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WORKING PAPER: Building trust in forest carbon payments: Learning from the world of financial accounting

The Paris Agreement on climate change saw 195 countries agree to keep the global temperature rise below 2°C in order to avert dangerous climate change. Over a third of the carbon mitigation needed annually to meet this challenge could be met by reforestation and reducing global deforestation.

Reducing Emissions from Deforestation and Degradation (REDD+), which aims to incentivise developing countries to keep their forests standing, is critical in this regard. The concept of REDD+ was first conceived in the 2000s, with many actors believing it would solve global deforestation. However, while expectations were very high, the mechanics of implementing REDD+ proved difficult and its early problems were broadcast very publicly. This led to a lack of trust between many of the actors trying to design and scale up a REDD+ mechanism and its intended beneficiaries. Stakeholders were left with the perception that REDD+ systems are extremely complex; that there are concerns around its environmental and social robustness; and that it is difficult to achieve results on the ground. These concerns led many external stakeholders, including many private sector actors, to take a step back.

Now is a crucial time to overcome this lack of trust, to open up the possibility of scaling up REDD+ investment and implementation to the levels originally envisioned – levels required to combat climate change. There are a number of upcoming opportunities to scale up results-based payments for REDD+, including the following:

  1. The Paris Agreement requests substantial cuts in greenhouse gas emissions by countries, and it specifically highlights REDD+ as a mechanism. It also sets out provisions for transferring emissions reductions between countries, but it has not yet been decided whether this will include REDD+ emissions reductions.
  2. The International Civil Aviation Organization is launching an offset mechanism for international aviation. It is looking to set eligibility criteria for its ‘early action’ phase and for the full programme, but it has not yet been decided to what extent it will accept emissions reductions from REDD+ as eligible offsets.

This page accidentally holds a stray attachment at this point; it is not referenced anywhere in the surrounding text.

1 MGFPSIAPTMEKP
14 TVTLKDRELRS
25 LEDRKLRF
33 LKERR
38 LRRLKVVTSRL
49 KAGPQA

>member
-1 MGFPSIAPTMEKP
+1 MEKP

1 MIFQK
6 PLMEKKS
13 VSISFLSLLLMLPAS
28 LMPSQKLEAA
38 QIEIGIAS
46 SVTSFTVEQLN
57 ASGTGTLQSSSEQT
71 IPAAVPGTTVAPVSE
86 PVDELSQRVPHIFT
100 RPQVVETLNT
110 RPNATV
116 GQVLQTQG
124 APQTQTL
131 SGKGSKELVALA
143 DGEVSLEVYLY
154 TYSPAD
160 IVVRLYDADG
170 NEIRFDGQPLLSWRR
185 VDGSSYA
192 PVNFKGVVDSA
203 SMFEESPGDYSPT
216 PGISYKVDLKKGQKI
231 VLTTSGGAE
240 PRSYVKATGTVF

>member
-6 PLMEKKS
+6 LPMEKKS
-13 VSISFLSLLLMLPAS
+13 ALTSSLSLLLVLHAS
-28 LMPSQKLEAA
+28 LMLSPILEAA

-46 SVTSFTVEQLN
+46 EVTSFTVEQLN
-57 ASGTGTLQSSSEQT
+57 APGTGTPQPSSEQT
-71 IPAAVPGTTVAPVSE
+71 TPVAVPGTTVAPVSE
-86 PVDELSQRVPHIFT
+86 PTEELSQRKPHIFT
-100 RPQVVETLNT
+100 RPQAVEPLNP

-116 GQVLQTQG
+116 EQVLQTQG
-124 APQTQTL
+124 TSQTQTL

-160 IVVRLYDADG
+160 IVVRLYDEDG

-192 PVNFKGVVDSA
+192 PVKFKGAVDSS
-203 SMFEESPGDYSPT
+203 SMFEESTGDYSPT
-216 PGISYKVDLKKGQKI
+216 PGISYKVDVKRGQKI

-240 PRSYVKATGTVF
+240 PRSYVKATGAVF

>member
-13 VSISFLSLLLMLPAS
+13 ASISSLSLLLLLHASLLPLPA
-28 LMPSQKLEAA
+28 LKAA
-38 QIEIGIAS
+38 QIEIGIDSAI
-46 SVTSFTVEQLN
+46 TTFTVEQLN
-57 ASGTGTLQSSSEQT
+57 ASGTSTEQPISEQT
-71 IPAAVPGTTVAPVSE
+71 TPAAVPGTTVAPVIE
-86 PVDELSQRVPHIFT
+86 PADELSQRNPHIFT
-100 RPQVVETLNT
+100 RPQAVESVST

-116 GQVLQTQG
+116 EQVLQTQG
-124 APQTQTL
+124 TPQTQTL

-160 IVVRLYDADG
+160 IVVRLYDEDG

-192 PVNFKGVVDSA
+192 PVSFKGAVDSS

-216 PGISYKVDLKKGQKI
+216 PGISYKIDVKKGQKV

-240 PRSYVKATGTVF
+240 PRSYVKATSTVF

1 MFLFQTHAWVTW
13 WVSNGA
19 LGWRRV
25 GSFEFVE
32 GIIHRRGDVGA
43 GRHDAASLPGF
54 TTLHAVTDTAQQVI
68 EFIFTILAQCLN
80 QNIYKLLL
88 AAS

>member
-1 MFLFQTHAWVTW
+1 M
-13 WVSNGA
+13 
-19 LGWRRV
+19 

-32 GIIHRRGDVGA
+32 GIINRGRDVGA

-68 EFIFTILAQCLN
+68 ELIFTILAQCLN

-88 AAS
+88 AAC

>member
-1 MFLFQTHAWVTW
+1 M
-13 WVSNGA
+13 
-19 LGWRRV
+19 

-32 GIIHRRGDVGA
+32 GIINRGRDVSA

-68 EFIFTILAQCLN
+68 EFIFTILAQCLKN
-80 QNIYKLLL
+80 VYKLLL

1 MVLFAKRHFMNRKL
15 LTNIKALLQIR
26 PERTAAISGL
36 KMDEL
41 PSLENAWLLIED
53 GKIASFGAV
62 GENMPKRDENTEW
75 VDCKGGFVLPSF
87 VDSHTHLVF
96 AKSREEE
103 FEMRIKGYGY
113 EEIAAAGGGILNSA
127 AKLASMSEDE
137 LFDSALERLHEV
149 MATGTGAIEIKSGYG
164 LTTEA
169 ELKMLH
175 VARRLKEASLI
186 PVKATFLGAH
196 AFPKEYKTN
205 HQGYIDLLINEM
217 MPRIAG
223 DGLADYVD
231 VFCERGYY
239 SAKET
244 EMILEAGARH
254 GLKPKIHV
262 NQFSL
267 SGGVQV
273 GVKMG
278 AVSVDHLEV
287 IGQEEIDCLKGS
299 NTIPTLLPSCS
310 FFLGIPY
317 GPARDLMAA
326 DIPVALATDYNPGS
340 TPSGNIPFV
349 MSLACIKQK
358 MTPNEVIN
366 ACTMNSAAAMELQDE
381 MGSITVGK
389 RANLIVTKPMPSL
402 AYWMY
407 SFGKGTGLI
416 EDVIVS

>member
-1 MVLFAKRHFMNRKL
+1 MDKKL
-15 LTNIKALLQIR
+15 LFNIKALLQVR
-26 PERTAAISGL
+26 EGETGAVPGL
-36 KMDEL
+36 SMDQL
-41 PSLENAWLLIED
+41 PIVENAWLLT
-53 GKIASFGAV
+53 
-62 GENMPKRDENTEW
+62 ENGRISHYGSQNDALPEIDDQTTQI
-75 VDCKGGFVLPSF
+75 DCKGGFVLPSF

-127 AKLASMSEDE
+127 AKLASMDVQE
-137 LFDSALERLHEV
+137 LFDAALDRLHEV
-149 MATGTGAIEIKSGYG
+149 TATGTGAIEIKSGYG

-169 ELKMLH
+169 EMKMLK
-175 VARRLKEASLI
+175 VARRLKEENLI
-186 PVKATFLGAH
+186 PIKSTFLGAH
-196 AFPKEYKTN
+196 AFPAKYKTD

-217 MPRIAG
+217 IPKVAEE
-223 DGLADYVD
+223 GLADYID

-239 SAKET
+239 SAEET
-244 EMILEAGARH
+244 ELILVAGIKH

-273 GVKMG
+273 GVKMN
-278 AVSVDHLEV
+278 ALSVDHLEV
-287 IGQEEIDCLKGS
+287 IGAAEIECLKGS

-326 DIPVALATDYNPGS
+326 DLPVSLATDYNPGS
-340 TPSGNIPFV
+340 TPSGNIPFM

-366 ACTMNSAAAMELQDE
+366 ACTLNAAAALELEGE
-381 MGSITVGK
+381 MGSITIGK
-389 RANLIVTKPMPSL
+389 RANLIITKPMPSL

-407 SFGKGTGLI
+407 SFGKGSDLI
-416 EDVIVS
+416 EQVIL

3. The Green Climate Fund – the primary vehicle for climate finance under the United Nations Framework Convention on Climate Change (UNFCCC) – recently approved a US$500 m. pilot programme for REDD+ results-based payments. This is one step towards its larger ambition for a full-scale programme for REDD+ results-based payments.

These are very real opportunities for REDD+, but they will be realised only if trust is built in REDD+ approaches. This paper argues that REDD+ actors can learn from trust-building in financial markets. Financial accounting in particular has played a key role in maintaining investors’ confidence in mainstream capital markets. The International Accounting Standards Board’s Conceptual framework for financial reporting identifies six characteristics, or guiding principles, for financial accounting, including relevance, faithful representation and comparability.1 These characteristics go beyond those generally used to assess REDD+ (the UNFCCC’s transparency, accuracy, consistency, completeness and comparability – TACCC – reporting principles). This paper explains how these financial accounting characteristics can be applied to accounting for the impacts derived from REDD+ efforts, and how they can help build trust in the same way as they do in financial markets. It argues this can be achieved in the following ways:

  1. Tailoring REDD+ impact reporting to end users of the information. Tailored REDD+ accounting can be used to inform implementation and provide decision-relevant information and a clear picture of REDD+ impacts to engage important stakeholders, including private sector investors and agricultural producers.
  2. Increasing the robustness and transparency of REDD+ approaches. Working towards the provision of emissions data with good coverage; reporting uncertainty data using common methodologies; and a third party rating agency for REDD+ programmes and projects are among many interventions that will help to improve stakeholders’ confidence that REDD+ is environmentally and socially robust.
  3. Harmonising and standardising REDD+ accounting approaches. A number of different REDD+ approaches and frameworks have evolved for results-based payments, but each has a different set of requirements. A roadmap towards a harmonised set of requirements for results-based payments (to provide another level of detail beyond that provided by the Warsaw Framework) is needed to reduce complexity.